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The Beginning Of Immigration:
History, Struggle and Success

At its onset, the first Chinese to come into North America had no long term intention to stay on the continent. Indeed, many Chinese arriving in the late 1850's were looking for quick fame and fortune through the gold rushes on the West coast; in particular, in British Columbia and California. These first visitors had one plan, make money in the new world and send the money back home to their families and friends, eventually themselves returning home as well.

No desire or effort was made to assimilate or adapt to western ways of dress or culture and because of this, were often subjected to abuse and malaise by the white majority. However, because the Chinese of this era were a close nit bunch of miners, storekeepers and prospectors, the desire for their native foods grew strong and subsequently led to the birth of Chinese Canadian food and restaurants.

White Miners work alongside Chinese Miners in Auburn Ravine. Circa 1850. Courtesy of California State Library.

Initially serving only fellow Chinese workers, restaurants on the West coast soon developed hybrid dishes that would become staples of Chinese Canadian food such as sweet and sour pork, egg rolls and chicken balls. Many of the dishes would initially be an attempt to re-create the foods from home, but with a lack of proper ingredients found in the East, had to make due with the new foods available in the West.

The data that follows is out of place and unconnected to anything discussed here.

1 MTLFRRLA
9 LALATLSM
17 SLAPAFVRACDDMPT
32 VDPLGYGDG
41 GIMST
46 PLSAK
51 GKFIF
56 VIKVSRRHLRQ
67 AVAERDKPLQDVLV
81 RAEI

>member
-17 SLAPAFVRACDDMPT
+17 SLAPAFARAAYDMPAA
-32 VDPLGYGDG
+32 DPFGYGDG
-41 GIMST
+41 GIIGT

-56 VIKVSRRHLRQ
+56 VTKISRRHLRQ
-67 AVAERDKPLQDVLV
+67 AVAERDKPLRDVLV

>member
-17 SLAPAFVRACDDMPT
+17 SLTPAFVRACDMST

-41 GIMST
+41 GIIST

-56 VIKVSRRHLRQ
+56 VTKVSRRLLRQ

However, for these first immigrants, this new synthesis of eastern and western food ways had little impact upon the social and economic development of town or major urban centers. Keeping to themselves, they remained isolated and apart from the rest of the population until Canadian confederation in 1867. With John A. MacDonald’s promise of building the Canadian Pacific Railway, the demand for cheap labor skyrocketed. Continue...

Chinese Railway Workers' Log Camp Beside Railroad. Circa 1885. Courtesy of Collections Canada.

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An Old Chinese Miner looks out of his Tent. Circa 1850. Courtesy of Collections Canada.
John A. MacDonald. Circa 1871. Courtesy of Collections Canada.

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